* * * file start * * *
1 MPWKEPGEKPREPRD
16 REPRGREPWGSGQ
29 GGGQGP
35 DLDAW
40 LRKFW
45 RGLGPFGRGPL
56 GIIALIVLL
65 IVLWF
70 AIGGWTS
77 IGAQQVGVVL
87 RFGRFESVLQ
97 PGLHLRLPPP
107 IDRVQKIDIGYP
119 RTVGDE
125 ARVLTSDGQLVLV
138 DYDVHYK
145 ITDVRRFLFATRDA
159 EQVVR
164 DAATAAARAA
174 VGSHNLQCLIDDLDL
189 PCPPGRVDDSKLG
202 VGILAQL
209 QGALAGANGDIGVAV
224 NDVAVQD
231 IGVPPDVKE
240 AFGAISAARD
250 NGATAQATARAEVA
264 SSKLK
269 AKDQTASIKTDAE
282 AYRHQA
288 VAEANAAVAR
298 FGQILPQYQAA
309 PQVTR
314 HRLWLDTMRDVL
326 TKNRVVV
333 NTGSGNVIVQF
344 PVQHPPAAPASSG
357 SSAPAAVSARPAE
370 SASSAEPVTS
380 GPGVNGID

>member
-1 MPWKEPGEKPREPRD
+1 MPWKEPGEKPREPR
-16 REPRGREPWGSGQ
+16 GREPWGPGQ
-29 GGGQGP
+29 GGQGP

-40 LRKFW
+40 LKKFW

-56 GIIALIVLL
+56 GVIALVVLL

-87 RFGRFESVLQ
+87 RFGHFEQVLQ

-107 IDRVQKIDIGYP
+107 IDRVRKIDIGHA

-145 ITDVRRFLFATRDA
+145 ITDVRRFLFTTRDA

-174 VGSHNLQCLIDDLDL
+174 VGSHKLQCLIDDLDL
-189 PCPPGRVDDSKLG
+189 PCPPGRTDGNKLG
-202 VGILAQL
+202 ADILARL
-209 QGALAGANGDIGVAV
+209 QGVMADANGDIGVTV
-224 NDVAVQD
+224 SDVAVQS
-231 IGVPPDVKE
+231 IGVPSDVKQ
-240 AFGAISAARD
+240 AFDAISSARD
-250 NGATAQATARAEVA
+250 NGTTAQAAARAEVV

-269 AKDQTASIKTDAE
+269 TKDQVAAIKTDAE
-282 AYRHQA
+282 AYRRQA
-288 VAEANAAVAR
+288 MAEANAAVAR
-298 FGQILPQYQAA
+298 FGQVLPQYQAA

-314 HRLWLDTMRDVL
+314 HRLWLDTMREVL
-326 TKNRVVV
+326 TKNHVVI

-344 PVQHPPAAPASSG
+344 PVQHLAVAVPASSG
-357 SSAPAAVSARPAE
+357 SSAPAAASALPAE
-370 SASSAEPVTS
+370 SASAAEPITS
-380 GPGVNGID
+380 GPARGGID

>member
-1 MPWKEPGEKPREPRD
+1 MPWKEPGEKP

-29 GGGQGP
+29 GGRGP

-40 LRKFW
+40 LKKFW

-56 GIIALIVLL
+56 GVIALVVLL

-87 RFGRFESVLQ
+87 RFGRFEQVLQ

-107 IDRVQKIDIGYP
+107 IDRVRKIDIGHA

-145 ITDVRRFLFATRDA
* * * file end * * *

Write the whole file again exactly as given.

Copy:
1 MPWKEPGEKPREPRD
16 REPRGREPWGSGQ
29 GGGQGP
35 DLDAW
40 LRKFW
45 RGLGPFGRGPL
56 GIIALIVLL
65 IVLWF
70 AIGGWTS
77 IGAQQVGVVL
87 RFGRFESVLQ
97 PGLHLRLPPP
107 IDRVQKIDIGYP
119 RTVGDE
125 ARVLTSDGQLVLV
138 DYDVHYK
145 ITDVRRFLFATRDA
159 EQVVR
164 DAATAAARAA
174 VGSHNLQCLIDDLDL
189 PCPPGRVDDSKLG
202 VGILAQL
209 QGALAGANGDIGVAV
224 NDVAVQD
231 IGVPPDVKE
240 AFGAISAARD
250 NGATAQATARAEVA
264 SSKLK
269 AKDQTASIKTDAE
282 AYRHQA
288 VAEANAAVAR
298 FGQILPQYQAA
309 PQVTR
314 HRLWLDTMRDVL
326 TKNRVVV
333 NTGSGNVIVQF
344 PVQHPPAAPASSG
357 SSAPAAVSARPAE
370 SASSAEPVTS
380 GPGVNGID

>member
-1 MPWKEPGEKPREPRD
+1 MPWKEPGEKPREPR
-16 REPRGREPWGSGQ
+16 GREPWGPGQ
-29 GGGQGP
+29 GGQGP

-40 LRKFW
+40 LKKFW

-56 GIIALIVLL
+56 GVIALVVLL

-87 RFGRFESVLQ
+87 RFGHFEQVLQ

-107 IDRVQKIDIGYP
+107 IDRVRKIDIGHA

-145 ITDVRRFLFATRDA
+145 ITDVRRFLFTTRDA

-174 VGSHNLQCLIDDLDL
+174 VGSHKLQCLIDDLDL
-189 PCPPGRVDDSKLG
+189 PCPPGRTDGNKLG
-202 VGILAQL
+202 ADILARL
-209 QGALAGANGDIGVAV
+209 QGVMADANGDIGVTV
-224 NDVAVQD
+224 SDVAVQS
-231 IGVPPDVKE
+231 IGVPSDVKQ
-240 AFGAISAARD
+240 AFDAISSARD
-250 NGATAQATARAEVA
+250 NGTTAQAAARAEVV

-269 AKDQTASIKTDAE
+269 TKDQVAAIKTDAE
-282 AYRHQA
+282 AYRRQA
-288 VAEANAAVAR
+288 MAEANAAVAR
-298 FGQILPQYQAA
+298 FGQVLPQYQAA

-314 HRLWLDTMRDVL
+314 HRLWLDTMREVL
-326 TKNRVVV
+326 TKNHVVI

-344 PVQHPPAAPASSG
+344 PVQHLAVAVPASSG
-357 SSAPAAVSARPAE
+357 SSAPAAASALPAE
-370 SASSAEPVTS
+370 SASAAEPITS
-380 GPGVNGID
+380 GPARGGID

>member
-1 MPWKEPGEKPREPRD
+1 MPWKEPGEKP

-29 GGGQGP
+29 GGRGP

-40 LRKFW
+40 LKKFW

-56 GIIALIVLL
+56 GVIALVVLL

-87 RFGRFESVLQ
+87 RFGRFEQVLQ

-107 IDRVQKIDIGYP
+107 IDRVRKIDIGHA

-145 ITDVRRFLFATRDA